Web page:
Friday, October 19, 2012

Authors Against Bullying - My Little Contribution

            This is a little late in coming, but as the saying goes, better late than never. There are many anti-bullying campaigns out there and today I want to participate in one, at least in my own small way. One of my favorite writers participated today in what she called a blog hop, with the Twitter hash tag of #AuthorsAgainstBullying. She shared her own story and provided links where teens can get help if no one in their lives is supportive. The link to that blog is here: Included in that blog are links to other authors who participated as well.
            What’s sad to me that as strong as the efforts are to put an end to bullying, there are still people promoting it for their own twisted agendas. This past week, I read an article where the American Family Association went against an anti-bully campaign under the assertion that it promoted a homosexual agenda. The link to that is here:
            As a Pagan in a predominately Christian nation, I have come to the conclusion that you have the right to think that I am a sinner and that I will go to hell for my beliefs. But that does not give you the right to treat me like dirt. In this life, in the here and now, no one has the right to treat you like dirt however, everyone has the right to be loved. I was not bullied as a kid. I flew under the radar for the most part in school. People wrote me off as the quiet, smart girl and I was fine with that. I have no story to share or inspire, but I do have this to say: people are amazingly resilient. I know people who have been through hell and came back stronger than ever. It is possible, even if your own peers treat you like crap.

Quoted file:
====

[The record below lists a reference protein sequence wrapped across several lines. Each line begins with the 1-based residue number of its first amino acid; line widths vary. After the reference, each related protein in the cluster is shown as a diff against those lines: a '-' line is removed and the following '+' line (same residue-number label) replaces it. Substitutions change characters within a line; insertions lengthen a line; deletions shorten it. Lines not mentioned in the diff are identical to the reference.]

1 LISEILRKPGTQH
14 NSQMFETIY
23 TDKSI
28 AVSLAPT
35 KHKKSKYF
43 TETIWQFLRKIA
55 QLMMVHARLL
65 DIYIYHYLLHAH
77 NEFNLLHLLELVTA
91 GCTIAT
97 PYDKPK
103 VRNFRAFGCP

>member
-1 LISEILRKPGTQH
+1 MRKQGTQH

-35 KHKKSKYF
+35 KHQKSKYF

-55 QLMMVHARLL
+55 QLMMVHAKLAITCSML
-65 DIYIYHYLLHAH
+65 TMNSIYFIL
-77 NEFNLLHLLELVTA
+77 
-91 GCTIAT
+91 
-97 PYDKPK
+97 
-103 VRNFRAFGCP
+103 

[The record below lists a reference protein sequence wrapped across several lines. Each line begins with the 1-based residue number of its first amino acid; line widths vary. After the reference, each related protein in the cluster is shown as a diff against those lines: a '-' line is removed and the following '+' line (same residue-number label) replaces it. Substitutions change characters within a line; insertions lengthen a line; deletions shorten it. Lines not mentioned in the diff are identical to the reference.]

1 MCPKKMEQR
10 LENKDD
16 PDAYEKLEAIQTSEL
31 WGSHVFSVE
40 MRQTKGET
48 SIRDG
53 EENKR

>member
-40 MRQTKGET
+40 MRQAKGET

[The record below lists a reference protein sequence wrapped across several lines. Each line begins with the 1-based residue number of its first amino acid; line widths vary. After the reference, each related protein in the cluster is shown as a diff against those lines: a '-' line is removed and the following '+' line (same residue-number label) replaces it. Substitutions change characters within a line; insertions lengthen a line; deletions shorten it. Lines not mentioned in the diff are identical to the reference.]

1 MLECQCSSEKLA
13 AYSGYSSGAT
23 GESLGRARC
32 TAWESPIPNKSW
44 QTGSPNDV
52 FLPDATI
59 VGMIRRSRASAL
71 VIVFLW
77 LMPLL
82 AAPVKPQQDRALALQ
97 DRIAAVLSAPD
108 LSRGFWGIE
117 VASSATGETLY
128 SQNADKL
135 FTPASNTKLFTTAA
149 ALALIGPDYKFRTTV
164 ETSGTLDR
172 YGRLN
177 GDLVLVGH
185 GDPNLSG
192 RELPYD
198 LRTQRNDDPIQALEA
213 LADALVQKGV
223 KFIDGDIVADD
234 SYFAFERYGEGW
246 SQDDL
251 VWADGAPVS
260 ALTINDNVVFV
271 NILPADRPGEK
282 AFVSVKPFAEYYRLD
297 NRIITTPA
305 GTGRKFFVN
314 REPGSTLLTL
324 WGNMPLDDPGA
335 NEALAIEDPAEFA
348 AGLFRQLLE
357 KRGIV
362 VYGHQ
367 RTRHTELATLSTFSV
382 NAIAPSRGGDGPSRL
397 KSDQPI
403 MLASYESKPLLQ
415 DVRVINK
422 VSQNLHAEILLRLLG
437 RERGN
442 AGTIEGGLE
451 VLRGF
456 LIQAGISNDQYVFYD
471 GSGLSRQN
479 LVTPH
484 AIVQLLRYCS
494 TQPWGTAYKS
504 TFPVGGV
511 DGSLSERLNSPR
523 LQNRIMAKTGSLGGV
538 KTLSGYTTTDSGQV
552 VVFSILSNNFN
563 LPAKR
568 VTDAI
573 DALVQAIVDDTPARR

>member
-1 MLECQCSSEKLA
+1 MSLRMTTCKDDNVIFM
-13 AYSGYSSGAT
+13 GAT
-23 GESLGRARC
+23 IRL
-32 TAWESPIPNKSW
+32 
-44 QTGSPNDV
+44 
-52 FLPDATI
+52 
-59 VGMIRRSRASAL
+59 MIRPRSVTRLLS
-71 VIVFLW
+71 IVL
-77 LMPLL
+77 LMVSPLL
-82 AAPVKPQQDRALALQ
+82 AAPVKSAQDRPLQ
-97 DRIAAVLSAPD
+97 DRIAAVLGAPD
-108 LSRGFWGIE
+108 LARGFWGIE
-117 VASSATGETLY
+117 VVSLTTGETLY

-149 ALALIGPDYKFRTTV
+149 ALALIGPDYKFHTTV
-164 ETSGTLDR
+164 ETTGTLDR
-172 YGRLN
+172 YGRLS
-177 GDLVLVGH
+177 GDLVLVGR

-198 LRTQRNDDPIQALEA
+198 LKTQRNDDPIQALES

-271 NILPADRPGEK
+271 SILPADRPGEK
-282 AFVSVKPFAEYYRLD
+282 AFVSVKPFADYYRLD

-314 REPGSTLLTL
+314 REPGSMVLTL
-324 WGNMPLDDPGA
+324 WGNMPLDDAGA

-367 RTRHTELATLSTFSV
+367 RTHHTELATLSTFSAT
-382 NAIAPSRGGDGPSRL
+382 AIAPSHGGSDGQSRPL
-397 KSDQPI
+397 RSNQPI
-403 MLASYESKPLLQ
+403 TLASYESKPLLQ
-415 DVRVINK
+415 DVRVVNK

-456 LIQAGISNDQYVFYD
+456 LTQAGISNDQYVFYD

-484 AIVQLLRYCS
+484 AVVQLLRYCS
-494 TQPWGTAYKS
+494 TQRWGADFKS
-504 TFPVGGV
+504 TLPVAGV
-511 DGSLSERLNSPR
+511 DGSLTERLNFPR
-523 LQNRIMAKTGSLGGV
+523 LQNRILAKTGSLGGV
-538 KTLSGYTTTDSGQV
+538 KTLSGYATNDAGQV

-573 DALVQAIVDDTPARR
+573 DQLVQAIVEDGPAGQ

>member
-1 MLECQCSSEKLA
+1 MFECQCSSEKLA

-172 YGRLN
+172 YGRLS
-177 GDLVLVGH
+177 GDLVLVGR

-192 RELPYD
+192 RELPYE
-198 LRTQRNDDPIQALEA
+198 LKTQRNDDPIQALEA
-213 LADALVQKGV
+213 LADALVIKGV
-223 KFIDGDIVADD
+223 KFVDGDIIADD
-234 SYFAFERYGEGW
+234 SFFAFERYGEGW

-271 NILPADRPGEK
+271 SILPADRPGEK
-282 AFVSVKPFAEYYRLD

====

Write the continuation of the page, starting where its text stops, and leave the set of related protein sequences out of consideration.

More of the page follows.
Another thing I’ve become aware of since going down the Pagan path is that society as a whole badly needs to learn to coexist. Kids more than any other age group can be extremely vicious to someone different from them, unless they are taught to know better.
            The people I know who are capable of coexisting with different people fall into one of two categories: They were either taught to be that way by their parents, or by their secondary education. It needs to start younger. As a woman, I’ve said I’ll teach my daughters to love themselves and not the image society presents for them to be. I’ll teach my sons the same. Especially as a dual faith household, our children will also learn to accept others for their differences. After all, Mommy worships mother nature and Daddy wears a cross around his neck all the time.
            Everyone deserves to be loved and treated with respect. If you find yourself lacking, hang in there. There are better people in the world. Trust me. I know a few of them.
            Blessed be.

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